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Ader-Tajan, Collection Bruno Perrier Haute Epoque (Catalog for Sale at Auction on April 6, 1992 at the Hotel Drouot, Paris)
Ader-Tajan, Collection Bruno Perrier Haute Epoque Deuxième Vente (Catalog for Sale at Auction on December 7, 1993 at the Hotel George V, Paris)
Aguttes, Haute Epoque Mobilier et Statuaire (Catalog for Sale at Auction on October 17, 2011 at the Hôtel Drouot, Paris)
Aldrich, Megan, Gothic Revival (Phaidon Press, London, 1994)
Antiquités et Objets D'Art 10, Le Mobilier Italien (Editions Fabri, Paris, 1990)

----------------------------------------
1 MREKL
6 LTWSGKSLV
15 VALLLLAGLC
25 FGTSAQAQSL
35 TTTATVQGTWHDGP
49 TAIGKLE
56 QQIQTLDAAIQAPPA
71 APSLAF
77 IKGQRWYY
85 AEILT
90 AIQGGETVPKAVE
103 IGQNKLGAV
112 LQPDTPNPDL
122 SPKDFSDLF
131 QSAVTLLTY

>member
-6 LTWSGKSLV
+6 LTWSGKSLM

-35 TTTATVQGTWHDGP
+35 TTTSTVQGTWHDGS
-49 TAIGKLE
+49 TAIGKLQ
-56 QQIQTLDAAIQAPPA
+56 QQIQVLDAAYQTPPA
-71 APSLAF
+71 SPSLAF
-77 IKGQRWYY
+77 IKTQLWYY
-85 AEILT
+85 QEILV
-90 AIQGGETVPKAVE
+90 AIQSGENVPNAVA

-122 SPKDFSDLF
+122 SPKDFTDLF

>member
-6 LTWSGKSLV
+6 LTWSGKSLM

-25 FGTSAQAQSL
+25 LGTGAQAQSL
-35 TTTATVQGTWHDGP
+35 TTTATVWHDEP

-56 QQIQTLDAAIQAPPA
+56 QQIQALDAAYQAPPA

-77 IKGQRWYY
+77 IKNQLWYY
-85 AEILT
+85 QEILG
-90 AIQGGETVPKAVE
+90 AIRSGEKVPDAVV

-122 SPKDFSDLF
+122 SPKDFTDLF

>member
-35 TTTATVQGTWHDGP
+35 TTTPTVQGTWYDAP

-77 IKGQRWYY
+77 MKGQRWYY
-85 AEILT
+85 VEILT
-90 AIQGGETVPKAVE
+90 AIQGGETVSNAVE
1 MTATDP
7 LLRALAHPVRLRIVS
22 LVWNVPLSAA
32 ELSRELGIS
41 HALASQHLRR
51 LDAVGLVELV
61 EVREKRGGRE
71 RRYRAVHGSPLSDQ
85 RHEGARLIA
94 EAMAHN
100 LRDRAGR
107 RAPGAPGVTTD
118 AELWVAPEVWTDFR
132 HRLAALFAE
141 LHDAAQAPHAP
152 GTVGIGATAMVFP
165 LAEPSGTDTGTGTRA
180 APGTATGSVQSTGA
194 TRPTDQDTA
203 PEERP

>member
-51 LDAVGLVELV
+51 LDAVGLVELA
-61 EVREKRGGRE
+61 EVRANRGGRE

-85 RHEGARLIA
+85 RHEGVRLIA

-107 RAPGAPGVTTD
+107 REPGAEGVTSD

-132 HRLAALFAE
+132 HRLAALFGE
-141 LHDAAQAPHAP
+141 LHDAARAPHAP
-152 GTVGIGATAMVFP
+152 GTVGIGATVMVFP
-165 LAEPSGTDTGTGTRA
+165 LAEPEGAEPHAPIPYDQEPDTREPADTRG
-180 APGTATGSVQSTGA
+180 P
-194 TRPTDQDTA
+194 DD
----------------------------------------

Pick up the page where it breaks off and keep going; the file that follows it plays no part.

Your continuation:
Antonucci Becherer, Joseph, Pietro Perugino (Grand Rapids Art Museum, 1997)
Avril, François, L’Enluminure à L’Epoque Gothique (Bibliothèque de L’Image, Paris, 1995)
Blakeslee, Arthur L., Ornament of the Italian Renaissance (Dover, 2007)
Boccador, Jacqueline, Le Mobilier Français du Moyen Age à la Renaissance, (Editions d’Art Monelle Hayot, Saint-Just-en-Chaussée, 1988)
Boccador, Jacqueline, Temple du Temps, JMG (2002)
Borchert, Till-Holger, Flemish Primitives in Bruges, (Ludion, Ghent, 2006)
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Etude Tajan, Haute Epoque (Catalogue for Sale at Auction on September 24, 2003 at the Hôtel Drouot, Paris)
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Saglio, André, French Furniture (B.T. Batsford, 1913)
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Scarpellini, Pietro and Silvestrelli, Maria Rita, Pintoricchio (Mederico Motta Editore, Milan, 2003)